At just 26, the songwriter has already developed a mature take on the painful experiences from which her songs stem. Of songwriting, she says, “It can make a hard situation bearable.” At times, she says, making music feels more like a therapeutic self-interrogation than creating art. That willingness to be vulnerable ultimately resulted in a powerful sense of catharsis and comfort. “After a while, they stop feeling like my songs. They feel more like this past place,” she explains. By externalizing her experiences in song, she’s been able to step outside them and hold them up to the light to examine.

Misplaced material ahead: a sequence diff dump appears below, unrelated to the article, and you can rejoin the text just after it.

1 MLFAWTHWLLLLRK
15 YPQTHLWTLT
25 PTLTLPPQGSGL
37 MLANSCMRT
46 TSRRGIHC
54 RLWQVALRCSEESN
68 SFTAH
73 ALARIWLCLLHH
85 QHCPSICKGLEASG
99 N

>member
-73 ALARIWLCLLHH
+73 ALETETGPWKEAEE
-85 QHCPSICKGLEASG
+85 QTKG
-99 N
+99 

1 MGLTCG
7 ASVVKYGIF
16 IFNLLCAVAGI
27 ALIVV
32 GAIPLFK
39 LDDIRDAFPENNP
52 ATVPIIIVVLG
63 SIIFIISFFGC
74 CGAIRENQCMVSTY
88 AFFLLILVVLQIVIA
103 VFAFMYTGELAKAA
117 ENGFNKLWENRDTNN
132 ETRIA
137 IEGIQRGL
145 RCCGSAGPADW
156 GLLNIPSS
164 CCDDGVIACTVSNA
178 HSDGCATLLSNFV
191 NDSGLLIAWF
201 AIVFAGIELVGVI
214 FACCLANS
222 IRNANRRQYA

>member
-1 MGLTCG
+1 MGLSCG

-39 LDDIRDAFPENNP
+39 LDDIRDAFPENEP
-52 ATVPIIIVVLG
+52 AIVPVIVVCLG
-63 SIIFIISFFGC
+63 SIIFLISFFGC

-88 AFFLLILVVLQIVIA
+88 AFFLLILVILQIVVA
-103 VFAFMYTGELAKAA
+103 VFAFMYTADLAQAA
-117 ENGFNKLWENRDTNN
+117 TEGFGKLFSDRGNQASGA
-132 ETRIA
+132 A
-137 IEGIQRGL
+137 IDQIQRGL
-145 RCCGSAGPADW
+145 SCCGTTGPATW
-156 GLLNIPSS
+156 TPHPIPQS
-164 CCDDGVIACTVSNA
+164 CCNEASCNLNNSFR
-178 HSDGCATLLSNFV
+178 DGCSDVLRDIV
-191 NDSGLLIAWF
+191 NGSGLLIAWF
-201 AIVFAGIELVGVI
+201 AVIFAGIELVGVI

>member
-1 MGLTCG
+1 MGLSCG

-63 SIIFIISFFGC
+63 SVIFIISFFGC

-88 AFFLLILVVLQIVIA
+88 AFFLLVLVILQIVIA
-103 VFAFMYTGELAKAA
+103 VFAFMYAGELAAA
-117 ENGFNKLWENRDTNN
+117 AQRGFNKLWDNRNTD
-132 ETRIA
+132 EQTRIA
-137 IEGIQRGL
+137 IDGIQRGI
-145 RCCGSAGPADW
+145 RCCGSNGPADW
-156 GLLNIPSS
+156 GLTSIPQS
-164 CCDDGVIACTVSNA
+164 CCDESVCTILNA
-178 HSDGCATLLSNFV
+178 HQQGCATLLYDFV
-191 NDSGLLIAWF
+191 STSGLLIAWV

In the end, the songs on Great Big Wild Oak became accounts of Montenegro’s past selves, a chronicle of her growth, like the rings inside a tree that signify the passing years. If there’s a message to take from Skirts’ debut album, it’s likely one as uncomplicated as the songs themselves. Montenegro sums it up well: “It gets easier.”